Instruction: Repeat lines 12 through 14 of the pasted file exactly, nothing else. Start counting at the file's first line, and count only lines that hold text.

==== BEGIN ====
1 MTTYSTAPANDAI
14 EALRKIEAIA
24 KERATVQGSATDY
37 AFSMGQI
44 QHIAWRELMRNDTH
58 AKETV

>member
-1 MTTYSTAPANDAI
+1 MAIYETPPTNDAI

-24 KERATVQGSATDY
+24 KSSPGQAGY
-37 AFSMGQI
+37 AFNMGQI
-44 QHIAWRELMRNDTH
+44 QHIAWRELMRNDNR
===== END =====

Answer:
-37 AFSMGQI
+37 AFNMGQI
-44 QHIAWRELMRNDTH